Setting Up WordPress on DigitalOcean

I’ve recently had the need to explore a few different hosting environments and decided to give DigitalOcean a spin. Here’s a quick look at the steps involved in getting WordPress set up on a LEMP Ubuntu 14.04 droplet.

Setting up the Droplet

The initial setup was pretty easy after signing up for a Digital Ocean account. I chose the basic, $5/mo plan to get started and chose the LEMP on 14.04 image from the list of Applications.

DigitalOcean Image Options
DigitalOcean Image Options

The droplet took about a minute to spin up and then I logged in via SSH to complete the setup.

Setting Up MySQL

Before installing WordPress, you’ll need to create a new database and a new user with privileges to that database. When you first log in to the droplet via SSH, your root MySQL password will be displayed as part of the welcome banner. You’ll need that password to login to MySQL, using the following command:

mysql -u root -p

After logging in, you will create a new database like this:


Next, create a user with access to that database. First, create the user:

CREATE USER 'username'@'localhost' IDENTIFIED BY 'password';

Then, grant privileges on your database to the user you just created like this:

GRANT ALL PRIVILEGES ON dbname.* TO 'username'@'localhost';

And finally, reload privileges by running:


Create a non-root user

I like to log in using a non-root user to administer the server. The process I followed can generally be found here: starting at step 3.

Add a new user by typing the following command:

adduser username

Follow the prompts to set the username and additional info.

Add sudo privileges for the new user using


Look for the line that looks like this:

# User privilege specification

And add the following just below:

username ALL=(ALL:ALL) ALL

I like to be able to log in without putting in a password, so I copy the contents of my public key (~/.ssh/ from my computer into a the authorized_keys file (~/.ssh/authorized_keys) in the user directory of the new user I just created on the droplet.

If everything went well, I should be able to log into the droplet from my terminal by typing a command that looks much like the following:


Installing WP-CLI

I love the power of managing WordPress from the command line using WP-CLI. I follow the installation process on their website to get up and running.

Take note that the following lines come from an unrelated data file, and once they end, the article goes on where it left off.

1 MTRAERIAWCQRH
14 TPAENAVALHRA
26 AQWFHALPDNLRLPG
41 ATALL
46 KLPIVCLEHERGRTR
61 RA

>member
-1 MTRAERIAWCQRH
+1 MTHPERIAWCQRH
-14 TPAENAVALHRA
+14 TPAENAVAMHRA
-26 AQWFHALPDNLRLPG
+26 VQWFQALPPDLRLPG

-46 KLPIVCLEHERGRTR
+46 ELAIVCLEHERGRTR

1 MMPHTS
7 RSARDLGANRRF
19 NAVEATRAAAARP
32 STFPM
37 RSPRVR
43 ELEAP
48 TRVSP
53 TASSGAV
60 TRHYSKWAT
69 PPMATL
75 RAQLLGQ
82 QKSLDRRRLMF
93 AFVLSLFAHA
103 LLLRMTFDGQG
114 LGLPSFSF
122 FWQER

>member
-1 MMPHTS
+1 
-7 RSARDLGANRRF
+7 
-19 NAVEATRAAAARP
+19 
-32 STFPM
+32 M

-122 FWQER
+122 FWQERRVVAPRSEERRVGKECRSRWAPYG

curl -O

The next step they suggest is making sure it works by typing

php wp-cli.phar --info

At which point, I got an error about needing to have php-cli installed. To fix this, I ran the following:

sudo apt-get install php-cli

Once php-cli was installed, WP-CLI worked like a charm and I completed the setup suggested at by making the file executable and moving it into the executable path like so:

chmod +x wp-cli.phar
sudo mv wp-cli.phar /usr/local/bin/wp

Installing WordPress

Now that WP-CLI was installed, I created a new directory at /var/www/ for all of my sites and used WP-CLI to download WP into a new directory for my first site.

wp core download

Next, cd into the new directory and create a wp-config.php file. I use wp-cli for this too, using the mysql database name and user we created earlier.

wp core config --dbname=dbname --dbuser=username --dbpass=password --dbhost=localhost

You can even use WP-CLI to install wordpress and setup your admin user.

wp core install --title=My Site Title --admin_user=username --admin_password=password

That’s it. Now you have WordPress installed. The next step is setting up Nginx to serve up the site we just created.

Setting Up Nginx

Nginx (pronounced like engine ex) is a powerful—and generally faster—alternative to using Apache as your web sever. All the cool kids are using it and so should you.

To configure Nginx to serve our freshly installed WordPress site, follow these directions.

I’ll break it down.

First, create the config file for our site by copying the default config:

sudo cp /etc/nginx/sites-available/default /etc/nginx/sites-available/

Open your new config file and make the following edits:



location / {
try_files $uri $uri/ /index.php?q=$uri&$args;

Next, we need to enable to site. The easiest way to do this is by making a link to our config file in the /etc/nginx/sites-enabled directory and remove the default:

sudo ln -s /etc/nginx/sites-available/ /etc/nginx/sites-enabled/

sudo rm /etc/nginx/sites-enabled/default

Finally, restart Nginx and PHP

sudo service nginx restart
sudo service php5-fpm restart

Finishing Up

Once you’ve completed these steps, you should be able to point the DNS for your domain (e.g. or set up a hosts file entry that points at the IP address for your droplet. If all is well, you should see your new site served when you visit from your browser.

There are a couple of additional packages I would suggest installing before finishing up.

WordPress uses postfix to send out emails (e.g., password reminders, notifications, etc.). I use apt-get to install postfix, following these instructions to complete the process.

I would also suggest installing an opcode cache. I chose APC:

sudo apt-get install php-apc

More on my caching setup in a future post.